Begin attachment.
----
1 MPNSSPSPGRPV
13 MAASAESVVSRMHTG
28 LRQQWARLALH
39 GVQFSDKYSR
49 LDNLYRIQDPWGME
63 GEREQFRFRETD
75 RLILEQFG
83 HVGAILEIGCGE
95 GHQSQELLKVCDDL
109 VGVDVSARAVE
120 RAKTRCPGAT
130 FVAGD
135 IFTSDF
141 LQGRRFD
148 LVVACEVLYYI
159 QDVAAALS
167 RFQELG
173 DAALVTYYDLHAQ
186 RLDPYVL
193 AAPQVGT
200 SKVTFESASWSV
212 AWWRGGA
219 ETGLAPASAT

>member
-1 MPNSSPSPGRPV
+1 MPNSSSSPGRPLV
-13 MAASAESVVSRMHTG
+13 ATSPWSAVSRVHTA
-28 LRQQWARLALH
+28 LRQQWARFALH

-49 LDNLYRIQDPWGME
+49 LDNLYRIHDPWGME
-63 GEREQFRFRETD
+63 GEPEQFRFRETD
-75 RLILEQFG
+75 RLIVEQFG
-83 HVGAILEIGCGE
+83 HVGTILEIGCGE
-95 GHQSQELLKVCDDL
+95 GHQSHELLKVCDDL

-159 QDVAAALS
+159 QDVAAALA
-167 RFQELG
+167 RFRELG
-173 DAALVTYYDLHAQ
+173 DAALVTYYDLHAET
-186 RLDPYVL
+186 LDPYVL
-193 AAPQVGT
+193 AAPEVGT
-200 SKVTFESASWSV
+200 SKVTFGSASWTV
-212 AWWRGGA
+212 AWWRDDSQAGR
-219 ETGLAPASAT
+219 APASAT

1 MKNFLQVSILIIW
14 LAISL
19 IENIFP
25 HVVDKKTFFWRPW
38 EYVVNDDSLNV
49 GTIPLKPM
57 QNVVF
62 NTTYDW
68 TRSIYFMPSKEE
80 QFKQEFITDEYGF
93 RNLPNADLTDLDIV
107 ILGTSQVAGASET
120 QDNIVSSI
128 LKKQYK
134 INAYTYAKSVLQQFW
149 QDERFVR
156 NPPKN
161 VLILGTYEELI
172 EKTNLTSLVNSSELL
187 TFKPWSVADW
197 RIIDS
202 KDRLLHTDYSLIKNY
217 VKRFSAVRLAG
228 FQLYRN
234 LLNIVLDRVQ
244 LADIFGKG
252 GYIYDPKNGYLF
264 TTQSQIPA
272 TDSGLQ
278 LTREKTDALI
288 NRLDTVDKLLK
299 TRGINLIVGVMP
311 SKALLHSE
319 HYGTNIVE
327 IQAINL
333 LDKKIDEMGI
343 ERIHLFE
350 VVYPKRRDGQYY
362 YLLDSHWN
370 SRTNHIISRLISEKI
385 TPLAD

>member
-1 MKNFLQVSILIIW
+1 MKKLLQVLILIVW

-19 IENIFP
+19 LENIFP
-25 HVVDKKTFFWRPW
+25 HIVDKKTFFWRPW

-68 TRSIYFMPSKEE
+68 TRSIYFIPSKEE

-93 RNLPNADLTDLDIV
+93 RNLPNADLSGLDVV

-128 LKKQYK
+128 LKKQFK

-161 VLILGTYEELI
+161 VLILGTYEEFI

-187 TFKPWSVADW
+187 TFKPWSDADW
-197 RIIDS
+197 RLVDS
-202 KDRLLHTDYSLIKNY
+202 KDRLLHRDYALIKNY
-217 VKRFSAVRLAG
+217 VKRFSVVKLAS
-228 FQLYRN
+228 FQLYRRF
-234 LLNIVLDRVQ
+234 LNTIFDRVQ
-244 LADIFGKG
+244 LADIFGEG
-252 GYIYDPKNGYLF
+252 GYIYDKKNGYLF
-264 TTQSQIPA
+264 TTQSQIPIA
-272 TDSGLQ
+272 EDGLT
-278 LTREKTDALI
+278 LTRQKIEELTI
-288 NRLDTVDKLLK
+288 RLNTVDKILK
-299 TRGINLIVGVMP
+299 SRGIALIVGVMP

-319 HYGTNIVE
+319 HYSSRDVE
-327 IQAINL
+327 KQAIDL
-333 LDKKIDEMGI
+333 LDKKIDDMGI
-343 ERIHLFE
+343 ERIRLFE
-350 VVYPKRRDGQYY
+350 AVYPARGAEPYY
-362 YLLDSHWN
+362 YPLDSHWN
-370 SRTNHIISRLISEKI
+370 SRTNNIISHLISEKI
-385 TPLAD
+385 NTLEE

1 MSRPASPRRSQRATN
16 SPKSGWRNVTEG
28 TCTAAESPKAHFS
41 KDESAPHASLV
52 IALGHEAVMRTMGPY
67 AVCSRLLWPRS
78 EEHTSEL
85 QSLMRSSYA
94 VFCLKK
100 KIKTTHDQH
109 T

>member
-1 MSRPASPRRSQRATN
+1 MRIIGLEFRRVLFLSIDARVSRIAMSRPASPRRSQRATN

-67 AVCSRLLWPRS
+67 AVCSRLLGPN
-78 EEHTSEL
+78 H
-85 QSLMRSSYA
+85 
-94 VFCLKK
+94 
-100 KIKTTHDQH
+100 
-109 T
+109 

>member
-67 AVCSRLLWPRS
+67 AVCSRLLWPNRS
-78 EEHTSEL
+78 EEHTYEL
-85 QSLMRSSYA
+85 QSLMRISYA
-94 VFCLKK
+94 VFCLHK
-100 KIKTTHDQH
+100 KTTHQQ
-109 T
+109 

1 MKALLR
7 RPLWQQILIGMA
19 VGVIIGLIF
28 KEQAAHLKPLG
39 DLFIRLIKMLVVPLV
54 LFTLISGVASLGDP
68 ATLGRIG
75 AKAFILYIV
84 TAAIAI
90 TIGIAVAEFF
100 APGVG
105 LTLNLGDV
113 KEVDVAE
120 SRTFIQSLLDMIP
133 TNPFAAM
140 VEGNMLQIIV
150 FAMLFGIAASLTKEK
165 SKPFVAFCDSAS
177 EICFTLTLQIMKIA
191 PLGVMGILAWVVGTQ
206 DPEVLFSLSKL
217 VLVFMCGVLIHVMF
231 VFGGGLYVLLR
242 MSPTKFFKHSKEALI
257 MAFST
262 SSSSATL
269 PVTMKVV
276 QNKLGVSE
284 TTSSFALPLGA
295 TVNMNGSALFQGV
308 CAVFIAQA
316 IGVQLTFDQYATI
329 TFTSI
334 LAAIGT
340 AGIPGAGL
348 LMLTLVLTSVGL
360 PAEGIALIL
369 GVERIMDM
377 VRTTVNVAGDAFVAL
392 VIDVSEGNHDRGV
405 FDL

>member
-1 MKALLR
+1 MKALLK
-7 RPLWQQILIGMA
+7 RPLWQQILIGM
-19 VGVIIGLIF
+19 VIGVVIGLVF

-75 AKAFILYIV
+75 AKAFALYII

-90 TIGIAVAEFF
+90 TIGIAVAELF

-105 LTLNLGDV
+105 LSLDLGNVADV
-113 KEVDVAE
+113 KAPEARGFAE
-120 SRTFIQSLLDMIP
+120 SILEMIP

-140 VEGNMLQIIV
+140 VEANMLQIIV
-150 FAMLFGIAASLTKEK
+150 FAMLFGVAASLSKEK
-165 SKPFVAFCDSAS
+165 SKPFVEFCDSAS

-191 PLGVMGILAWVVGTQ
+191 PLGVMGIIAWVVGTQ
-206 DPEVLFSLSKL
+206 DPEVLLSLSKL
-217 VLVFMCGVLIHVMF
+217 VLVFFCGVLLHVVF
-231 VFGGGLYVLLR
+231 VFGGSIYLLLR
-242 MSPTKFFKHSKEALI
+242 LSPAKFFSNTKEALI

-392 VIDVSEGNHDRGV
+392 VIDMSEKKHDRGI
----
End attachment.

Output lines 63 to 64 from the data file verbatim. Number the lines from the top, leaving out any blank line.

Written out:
57 QNVVF
62 NTTYDW